Onehot encoding vs. sparse representations with groupby aggregates. Onehot encoding categorical features leads to a large number of zero and/or redundant entries in the matrix. For instance, for v and , the number of features is , and then the upper half of would have entries! Most of these are either zero or repeating. In contrast, AC/DC’s sparse representation only considers 46M nonzero and distinct aggregates. The number of aggregates is reduced by x!
Our competitors require the data be onehot encoded before learning. The static onehot encoding took (in seconds): 28.42 for R on v; 9.41 for F on v and v; 2 for MADlib on v to v; and slightly more than an hour for libFM, due to the expensive zerosuppression step. TensorFlow onehot encodes on the fly during the learning phase and cannot be reported separately.
Functional dependencies. The FD in our dataset v has a twofold effect on AC/DC (all other systems do not exploit FDs): it effectively reduces the number of features and aggregates, which leads to better performance of the indatabase precomputation step; yet it requires a more elaborate convergence step due to the more complex regularizer. For LR, the aggregate step becomes faster, while the convergence step increases . Nevertheless, the convergence step takes at most 2% of the overall compute time in this case. For degree2 models, the FD brings an improvement by a factor of 3.5 for , and 3.87 for . This is due to a 10% decrease in the number of categorical features, which leads to a 20% decrease in the number of groupby aggregates.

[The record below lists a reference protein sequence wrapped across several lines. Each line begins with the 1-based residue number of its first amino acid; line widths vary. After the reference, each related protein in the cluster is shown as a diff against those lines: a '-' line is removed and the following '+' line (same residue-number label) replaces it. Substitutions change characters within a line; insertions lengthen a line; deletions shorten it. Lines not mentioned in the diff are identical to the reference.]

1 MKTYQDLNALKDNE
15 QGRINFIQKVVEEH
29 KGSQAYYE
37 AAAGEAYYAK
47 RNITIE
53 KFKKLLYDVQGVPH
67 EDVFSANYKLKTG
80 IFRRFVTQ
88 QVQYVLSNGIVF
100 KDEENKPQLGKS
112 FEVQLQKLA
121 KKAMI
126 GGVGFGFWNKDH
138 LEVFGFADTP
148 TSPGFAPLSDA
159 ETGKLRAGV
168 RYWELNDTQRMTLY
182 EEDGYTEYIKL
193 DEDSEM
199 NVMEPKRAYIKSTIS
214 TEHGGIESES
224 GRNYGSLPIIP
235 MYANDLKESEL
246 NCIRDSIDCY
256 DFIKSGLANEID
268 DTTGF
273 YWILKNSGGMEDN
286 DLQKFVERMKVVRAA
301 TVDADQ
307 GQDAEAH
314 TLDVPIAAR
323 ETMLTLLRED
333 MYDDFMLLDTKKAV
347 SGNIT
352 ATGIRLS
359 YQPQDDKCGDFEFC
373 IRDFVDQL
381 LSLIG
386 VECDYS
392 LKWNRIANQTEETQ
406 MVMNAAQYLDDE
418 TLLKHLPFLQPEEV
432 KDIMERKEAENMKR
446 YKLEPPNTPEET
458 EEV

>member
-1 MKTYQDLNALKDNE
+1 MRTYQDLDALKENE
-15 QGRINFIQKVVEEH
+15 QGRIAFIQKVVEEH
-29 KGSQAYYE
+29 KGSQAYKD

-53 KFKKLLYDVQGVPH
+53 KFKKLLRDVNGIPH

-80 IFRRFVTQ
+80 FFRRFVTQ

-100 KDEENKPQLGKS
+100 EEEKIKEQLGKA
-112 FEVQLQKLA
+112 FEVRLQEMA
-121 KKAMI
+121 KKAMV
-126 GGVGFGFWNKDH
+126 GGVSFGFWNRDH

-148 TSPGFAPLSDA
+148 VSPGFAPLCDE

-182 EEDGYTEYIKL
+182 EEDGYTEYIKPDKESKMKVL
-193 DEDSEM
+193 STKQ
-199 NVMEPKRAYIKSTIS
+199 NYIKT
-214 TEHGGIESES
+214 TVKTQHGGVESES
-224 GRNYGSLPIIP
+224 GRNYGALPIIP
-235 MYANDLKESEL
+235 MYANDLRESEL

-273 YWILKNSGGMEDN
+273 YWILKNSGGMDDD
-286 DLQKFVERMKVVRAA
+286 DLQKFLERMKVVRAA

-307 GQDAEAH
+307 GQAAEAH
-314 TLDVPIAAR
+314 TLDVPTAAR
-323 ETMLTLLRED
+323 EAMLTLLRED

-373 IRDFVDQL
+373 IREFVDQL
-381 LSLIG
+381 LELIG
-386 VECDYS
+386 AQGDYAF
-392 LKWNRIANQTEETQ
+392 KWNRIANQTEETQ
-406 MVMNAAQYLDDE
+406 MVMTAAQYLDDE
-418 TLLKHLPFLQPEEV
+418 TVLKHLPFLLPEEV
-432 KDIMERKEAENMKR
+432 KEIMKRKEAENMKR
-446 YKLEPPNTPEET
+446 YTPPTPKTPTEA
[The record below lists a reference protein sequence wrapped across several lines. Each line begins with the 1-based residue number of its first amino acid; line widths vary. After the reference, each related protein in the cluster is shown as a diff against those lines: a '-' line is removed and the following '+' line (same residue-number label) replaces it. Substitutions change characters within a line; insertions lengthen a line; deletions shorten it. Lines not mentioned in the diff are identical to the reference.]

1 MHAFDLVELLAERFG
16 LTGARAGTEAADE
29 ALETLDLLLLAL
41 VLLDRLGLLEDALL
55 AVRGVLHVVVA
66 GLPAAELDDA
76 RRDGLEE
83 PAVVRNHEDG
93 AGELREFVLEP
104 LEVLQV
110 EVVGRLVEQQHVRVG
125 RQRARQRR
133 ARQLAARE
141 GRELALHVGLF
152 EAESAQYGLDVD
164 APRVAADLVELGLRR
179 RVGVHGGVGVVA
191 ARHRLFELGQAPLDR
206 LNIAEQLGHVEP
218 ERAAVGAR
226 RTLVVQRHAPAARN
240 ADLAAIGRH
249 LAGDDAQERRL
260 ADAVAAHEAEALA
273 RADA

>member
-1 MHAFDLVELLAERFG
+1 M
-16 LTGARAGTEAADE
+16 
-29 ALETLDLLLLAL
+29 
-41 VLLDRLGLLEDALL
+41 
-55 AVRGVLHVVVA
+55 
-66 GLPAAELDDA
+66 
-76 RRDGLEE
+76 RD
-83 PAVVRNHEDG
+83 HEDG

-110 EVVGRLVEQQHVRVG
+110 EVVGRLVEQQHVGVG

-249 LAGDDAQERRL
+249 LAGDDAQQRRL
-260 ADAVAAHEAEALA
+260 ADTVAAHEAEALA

Acknowledgments. This project has received funding from the European Union’s Horizon 2020 research and innovation programme under grant agreement No 682588. XN is supported in part by grants NSF CAREER DMS1351362, NSF CNS1409303 and the Margaret and Herman Sokol Faculty Award.